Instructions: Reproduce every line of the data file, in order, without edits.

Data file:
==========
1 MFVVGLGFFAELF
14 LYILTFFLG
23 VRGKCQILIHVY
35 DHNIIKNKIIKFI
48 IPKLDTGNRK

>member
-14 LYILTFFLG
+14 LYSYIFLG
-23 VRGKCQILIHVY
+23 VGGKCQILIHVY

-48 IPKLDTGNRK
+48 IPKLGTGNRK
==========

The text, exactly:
1 MFVVGLGFFAELF
14 LYILTFFLG
23 VRGKCQILIHVY
35 DHNIIKNKIIKFI
48 IPKLDTGNRK

>member
-14 LYILTFFLG
+14 LYSYIFLG
-23 VRGKCQILIHVY
+23 VGGKCQILIHVY

-48 IPKLDTGNRK
+48 IPKLGTGNRK